Arefe works openly in Saudi Arabia—a country that whips bloggers for criticizing the government—but in 2014, he was banned from Britain by the Home Office after a series of incendiary sermons in Cardiff, Birmingham and London. A Home Office spokesperson called him “a threat to our society.”
He is also a danger to Saudi society who is inspiring a whole new group of preacher acolytes to spread his extreme views—exactly the sort of rabble-rouser the Saudi royal family should view as a threat to the kingdom’s stability and future success. Yet his soaring popularity insulates him from government pressure. Arefe has strategically positioned himself to speak against “the establishment”—as in, mainstream Saudi religious scholars, who tend to toe the government line—and the West, using rhetoric his followers eat up like hard candy. But he’s also proven useful to the government at times—most recently when he lashed out at Qatar for the ongoing Gulf crisis, which is feuding with Saudi Arabia over its support for the Muslim Brotherhood and friendly relations with Iran. Arefe’s comments won acclaim from Saudi political leaders, who appreciated his remark that protecting the kingdom from geopolitical adversaries like Qatar is a “ religious obligation.”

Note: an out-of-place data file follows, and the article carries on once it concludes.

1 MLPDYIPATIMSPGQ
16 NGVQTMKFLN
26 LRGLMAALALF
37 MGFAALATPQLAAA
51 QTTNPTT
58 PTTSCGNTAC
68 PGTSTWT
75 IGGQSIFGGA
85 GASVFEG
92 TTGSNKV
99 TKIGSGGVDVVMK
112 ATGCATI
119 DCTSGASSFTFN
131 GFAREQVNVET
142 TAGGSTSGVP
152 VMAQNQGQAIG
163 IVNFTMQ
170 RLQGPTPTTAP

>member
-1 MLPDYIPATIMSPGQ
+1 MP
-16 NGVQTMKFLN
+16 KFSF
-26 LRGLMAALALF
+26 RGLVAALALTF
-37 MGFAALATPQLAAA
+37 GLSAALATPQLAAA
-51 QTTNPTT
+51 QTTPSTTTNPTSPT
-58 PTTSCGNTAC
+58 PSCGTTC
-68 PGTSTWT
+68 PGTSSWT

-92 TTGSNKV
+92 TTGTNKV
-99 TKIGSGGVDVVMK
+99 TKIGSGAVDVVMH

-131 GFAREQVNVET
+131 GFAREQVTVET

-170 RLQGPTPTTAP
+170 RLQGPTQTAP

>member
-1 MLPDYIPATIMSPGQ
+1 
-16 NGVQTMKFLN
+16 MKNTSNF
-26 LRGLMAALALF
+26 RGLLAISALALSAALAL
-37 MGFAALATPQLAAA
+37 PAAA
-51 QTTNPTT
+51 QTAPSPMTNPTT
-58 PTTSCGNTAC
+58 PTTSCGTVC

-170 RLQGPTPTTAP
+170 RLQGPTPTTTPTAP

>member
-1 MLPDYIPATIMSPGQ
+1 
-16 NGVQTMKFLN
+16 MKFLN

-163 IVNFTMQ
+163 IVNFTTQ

So, while many princes were swept up in Crown Prince Mohammed bin Salman’s corruption crackdown this past week, Arefe has not been targeted, indicating the power he wields within the kingdom and beyond. The crown prince says he wants to promote moderate Islam and modernize the Saudi economy. But the Bill Gates of Saudi Arabia—entrepreneurial billionaire Prince Alwaleed bin Talal—was arrested, while the Tony Robbins of extremism—Mohammed al-Arefe—remains free to spread his bile across the Middle East.
As Marshall McLuhan said in the 1960s, “among the peoples of the world strange new vortices of power will appear unexpectedly.” Arefe’s path to fame and influence through the vortex of social media has made him powerful indeed. In a recent tweet, he referenced Robert Frost’s “Road Less Taken” poem with an image showing the “path to success.” Unfortunately, for many of his millions of followers, that path is becoming the norm